1. I think the boxing maybe is not really relevant. Just think of any hybrid where you alternate rounds of chess and another sport/game. Whenever you switch from chess to the other thing, I think moves should be sealed or at least I think it's reasonable to consider whether or not moves should be sealed.

  2. It's speed chess, so every millisecond counts. If I'm a chessboxer playing a chess round in a chessboxing game, and it's my move, but then the bell rings, then the clock is paused but I still get to think for a few seconds, even milliseconds while the board is being taken away and the ring is being setup for boxing. It seems that if the round ends on my turn, then I get an advantage. But perhaps this advantage goes away in that my clock starts on the next chess round.

    • Maybe a not so good example, but I was thinking about 40:53 in St Patrick's Day Bash 2020 | Bout 4: Here, white finishes a move just as the bell rings. White has already touched a knight, but I'm not sure White has any incentive to make a move with a knight for round end, at least in general. In this particular case, I don't think there's any other move to make with the knight.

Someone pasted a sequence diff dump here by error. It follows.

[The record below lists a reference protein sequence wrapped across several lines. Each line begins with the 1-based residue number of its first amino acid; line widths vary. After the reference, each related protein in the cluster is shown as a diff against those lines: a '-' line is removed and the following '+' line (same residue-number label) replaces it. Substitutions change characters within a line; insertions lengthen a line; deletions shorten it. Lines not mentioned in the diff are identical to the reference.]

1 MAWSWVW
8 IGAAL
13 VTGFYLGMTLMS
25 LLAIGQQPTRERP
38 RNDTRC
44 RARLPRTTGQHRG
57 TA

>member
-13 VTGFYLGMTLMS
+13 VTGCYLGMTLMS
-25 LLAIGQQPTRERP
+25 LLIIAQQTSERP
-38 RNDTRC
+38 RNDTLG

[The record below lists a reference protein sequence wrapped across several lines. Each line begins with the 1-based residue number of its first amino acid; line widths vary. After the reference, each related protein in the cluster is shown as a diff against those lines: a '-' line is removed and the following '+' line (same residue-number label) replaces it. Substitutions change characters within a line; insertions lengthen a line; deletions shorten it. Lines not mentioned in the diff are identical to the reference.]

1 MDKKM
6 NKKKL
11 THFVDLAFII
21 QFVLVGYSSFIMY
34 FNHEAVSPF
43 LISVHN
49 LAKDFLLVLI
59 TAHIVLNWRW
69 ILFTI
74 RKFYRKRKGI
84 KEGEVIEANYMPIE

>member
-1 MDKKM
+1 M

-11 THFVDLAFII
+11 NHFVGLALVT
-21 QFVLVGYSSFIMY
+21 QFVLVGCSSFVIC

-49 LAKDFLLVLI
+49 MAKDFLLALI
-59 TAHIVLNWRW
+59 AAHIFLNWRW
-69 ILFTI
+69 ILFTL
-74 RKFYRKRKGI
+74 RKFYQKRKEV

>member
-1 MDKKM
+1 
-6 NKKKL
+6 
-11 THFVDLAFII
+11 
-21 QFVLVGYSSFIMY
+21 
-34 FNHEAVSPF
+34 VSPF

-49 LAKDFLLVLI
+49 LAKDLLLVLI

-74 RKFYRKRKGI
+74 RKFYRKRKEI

3. I have pretty much no knowledge about adjournments, sealed moves, etc. I just saw this on The Queen's Gambit. (Not sure if coincidence, but: The Queen's Gambit was dedicated to Iepe Rubingh, the founder/creator/inventor of chessboxing!)

Thank you note:

I cannot believe this got only ONE downvote. Insane. Thanks all for the edits, etc. Thanks especially to Glorfindel♦.